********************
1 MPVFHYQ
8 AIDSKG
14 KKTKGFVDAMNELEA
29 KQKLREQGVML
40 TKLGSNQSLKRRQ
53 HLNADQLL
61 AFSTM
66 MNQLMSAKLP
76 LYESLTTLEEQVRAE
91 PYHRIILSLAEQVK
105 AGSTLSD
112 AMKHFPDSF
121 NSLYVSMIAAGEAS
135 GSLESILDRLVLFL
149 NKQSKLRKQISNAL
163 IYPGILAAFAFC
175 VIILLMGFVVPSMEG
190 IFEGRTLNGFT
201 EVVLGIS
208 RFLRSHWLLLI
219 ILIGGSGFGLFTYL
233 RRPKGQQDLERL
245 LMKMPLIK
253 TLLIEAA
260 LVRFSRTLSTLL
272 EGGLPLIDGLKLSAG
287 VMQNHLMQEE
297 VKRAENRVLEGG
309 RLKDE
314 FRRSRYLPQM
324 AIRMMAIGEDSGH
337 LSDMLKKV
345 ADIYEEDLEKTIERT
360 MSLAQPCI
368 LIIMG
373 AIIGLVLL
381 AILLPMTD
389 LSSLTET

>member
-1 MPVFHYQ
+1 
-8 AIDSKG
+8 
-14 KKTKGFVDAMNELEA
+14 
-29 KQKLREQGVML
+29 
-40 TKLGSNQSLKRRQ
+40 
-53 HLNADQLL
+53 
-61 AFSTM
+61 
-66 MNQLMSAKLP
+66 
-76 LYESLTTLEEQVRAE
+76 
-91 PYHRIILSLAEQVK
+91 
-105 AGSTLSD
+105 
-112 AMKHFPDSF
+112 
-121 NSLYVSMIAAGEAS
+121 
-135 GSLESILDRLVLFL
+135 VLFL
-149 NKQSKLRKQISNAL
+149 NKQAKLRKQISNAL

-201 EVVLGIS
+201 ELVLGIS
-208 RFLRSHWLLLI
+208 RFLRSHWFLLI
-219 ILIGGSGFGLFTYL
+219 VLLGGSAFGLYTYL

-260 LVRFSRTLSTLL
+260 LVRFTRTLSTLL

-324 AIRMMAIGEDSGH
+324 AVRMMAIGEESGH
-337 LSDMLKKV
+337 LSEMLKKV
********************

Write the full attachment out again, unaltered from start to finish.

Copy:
1 MPVFHYQ
8 AIDSKG
14 KKTKGFVDAMNELEA
29 KQKLREQGVML
40 TKLGSNQSLKRRQ
53 HLNADQLL
61 AFSTM
66 MNQLMSAKLP
76 LYESLTTLEEQVRAE
91 PYHRIILSLAEQVK
105 AGSTLSD
112 AMKHFPDSF
121 NSLYVSMIAAGEAS
135 GSLESILDRLVLFL
149 NKQSKLRKQISNAL
163 IYPGILAAFAFC
175 VIILLMGFVVPSMEG
190 IFEGRTLNGFT
201 EVVLGIS
208 RFLRSHWLLLI
219 ILIGGSGFGLFTYL
233 RRPKGQQDLERL
245 LMKMPLIK
253 TLLIEAA
260 LVRFSRTLSTLL
272 EGGLPLIDGLKLSAG
287 VMQNHLMQEE
297 VKRAENRVLEGG
309 RLKDE
314 FRRSRYLPQM
324 AIRMMAIGEDSGH
337 LSDMLKKV
345 ADIYEEDLEKTIERT
360 MSLAQPCI
368 LIIMG
373 AIIGLVLL
381 AILLPMTD
389 LSSLTET

>member
-1 MPVFHYQ
+1 
-8 AIDSKG
+8 
-14 KKTKGFVDAMNELEA
+14 
-29 KQKLREQGVML
+29 
-40 TKLGSNQSLKRRQ
+40 
-53 HLNADQLL
+53 
-61 AFSTM
+61 
-66 MNQLMSAKLP
+66 
-76 LYESLTTLEEQVRAE
+76 
-91 PYHRIILSLAEQVK
+91 
-105 AGSTLSD
+105 
-112 AMKHFPDSF
+112 
-121 NSLYVSMIAAGEAS
+121 
-135 GSLESILDRLVLFL
+135 VLFL
-149 NKQSKLRKQISNAL
+149 NKQAKLRKQISNAL

-201 EVVLGIS
+201 ELVLGIS
-208 RFLRSHWLLLI
+208 RFLRSHWFLLI
-219 ILIGGSGFGLFTYL
+219 VLLGGSAFGLYTYL

-260 LVRFSRTLSTLL
+260 LVRFTRTLSTLL

-324 AIRMMAIGEDSGH
+324 AVRMMAIGEESGH
-337 LSDMLKKV
+337 LSEMLKKV